In addition, the researchers identified 17 new workflow steps that were not described in the SWIM lexicon. None of these steps were captured in the IT data, and most related to aspects of the patient experience such as registration and preparation processes (including changing for the imaging test and IV insertions), he said.

The patient experience should be one of the key parts of tracking, as those are our customers, Chen said.

"It's great that we get the report out on time, and it's great that the physicians see the report on time," he said. "But what does the patient feel at the end of the day, because they are the ones who are going to come back [or not]."

The researchers faced a number of IT system challenges in their project. Databases are difficult to discover, and there are also mapping challenges with different names across different systems, Chen said.

In addition, there can be multiple accession numbers for a single exam in the case of grouped procedures, making it a challenge to track these exams.

Some parts of imaging workflow do not currently generate time stamps. There can also be many time stamps for one event, such as when an imaging study is opened. For tracking purposes, it's important to know what all of the user roles are, he said.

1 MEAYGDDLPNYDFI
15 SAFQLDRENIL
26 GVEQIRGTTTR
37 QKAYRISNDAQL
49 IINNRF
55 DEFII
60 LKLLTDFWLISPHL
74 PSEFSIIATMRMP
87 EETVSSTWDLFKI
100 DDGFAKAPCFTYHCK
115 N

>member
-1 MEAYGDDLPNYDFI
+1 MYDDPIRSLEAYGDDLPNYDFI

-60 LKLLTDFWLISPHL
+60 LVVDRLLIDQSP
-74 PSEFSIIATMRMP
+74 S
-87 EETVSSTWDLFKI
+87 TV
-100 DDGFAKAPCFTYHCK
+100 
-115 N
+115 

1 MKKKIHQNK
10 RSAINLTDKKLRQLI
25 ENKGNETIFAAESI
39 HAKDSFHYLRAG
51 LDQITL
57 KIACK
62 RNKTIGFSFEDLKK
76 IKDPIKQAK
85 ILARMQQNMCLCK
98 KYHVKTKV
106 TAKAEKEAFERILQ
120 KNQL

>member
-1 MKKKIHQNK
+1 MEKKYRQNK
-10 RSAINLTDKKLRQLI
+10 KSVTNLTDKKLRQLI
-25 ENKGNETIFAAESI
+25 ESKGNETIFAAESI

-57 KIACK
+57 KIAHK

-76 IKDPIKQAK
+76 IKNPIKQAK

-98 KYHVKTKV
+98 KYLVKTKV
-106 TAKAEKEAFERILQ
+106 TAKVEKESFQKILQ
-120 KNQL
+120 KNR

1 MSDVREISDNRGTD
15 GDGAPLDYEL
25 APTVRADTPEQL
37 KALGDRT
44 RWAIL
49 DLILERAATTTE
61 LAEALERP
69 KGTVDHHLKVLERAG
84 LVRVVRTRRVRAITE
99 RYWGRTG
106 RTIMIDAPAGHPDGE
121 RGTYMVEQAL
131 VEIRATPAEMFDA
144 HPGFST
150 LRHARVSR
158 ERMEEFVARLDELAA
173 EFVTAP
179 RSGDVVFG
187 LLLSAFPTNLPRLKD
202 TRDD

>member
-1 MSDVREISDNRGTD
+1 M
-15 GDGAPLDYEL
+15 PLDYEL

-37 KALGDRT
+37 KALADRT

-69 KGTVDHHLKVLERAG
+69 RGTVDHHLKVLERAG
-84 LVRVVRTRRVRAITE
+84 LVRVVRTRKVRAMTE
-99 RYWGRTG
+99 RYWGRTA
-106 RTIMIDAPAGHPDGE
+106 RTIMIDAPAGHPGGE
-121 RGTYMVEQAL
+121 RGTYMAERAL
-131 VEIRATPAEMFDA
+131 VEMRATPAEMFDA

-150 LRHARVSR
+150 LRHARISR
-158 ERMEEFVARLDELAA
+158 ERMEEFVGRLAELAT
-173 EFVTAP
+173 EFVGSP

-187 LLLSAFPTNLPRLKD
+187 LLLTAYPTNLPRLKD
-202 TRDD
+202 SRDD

Lessons learned

From their study, the researchers learned that new steps need to be created in the SWIM lexicon, such as contrast complications and early termination of exams because of claustrophobia and other issues, Chen said.

It's valuable to track early stoppage of the imaging study and to determine why the study was stopped, as trends can then be observed, he noted.

In addition, the researchers discovered that some steps need to be better defined. For example, "arrive" was in both the University of Maryland's system and in the lexicon list, but "registration" was not.